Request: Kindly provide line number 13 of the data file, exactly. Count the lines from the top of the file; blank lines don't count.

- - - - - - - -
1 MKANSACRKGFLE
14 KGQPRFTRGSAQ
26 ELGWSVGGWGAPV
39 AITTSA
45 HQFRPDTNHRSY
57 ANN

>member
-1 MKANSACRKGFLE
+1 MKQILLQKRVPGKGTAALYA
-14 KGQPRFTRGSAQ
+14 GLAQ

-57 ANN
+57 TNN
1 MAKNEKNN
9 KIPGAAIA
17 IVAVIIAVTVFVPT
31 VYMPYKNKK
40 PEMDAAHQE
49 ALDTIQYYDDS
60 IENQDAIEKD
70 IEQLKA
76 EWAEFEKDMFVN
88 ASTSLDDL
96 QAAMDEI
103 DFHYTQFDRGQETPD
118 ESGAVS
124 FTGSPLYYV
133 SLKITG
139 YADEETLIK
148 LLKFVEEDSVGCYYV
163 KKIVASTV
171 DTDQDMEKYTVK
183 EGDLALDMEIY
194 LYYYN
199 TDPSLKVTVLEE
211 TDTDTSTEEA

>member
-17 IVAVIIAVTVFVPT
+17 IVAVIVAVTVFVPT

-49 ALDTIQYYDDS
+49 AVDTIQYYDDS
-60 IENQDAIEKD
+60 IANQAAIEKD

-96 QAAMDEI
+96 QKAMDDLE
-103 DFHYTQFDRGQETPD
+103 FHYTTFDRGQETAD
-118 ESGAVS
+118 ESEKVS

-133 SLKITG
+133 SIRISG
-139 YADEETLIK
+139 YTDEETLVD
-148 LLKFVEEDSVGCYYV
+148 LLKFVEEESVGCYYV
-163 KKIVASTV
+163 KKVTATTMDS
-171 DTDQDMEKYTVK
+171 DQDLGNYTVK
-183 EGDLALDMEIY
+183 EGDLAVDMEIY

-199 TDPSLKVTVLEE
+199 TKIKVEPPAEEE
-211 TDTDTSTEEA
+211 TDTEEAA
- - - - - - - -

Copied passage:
+57 TNN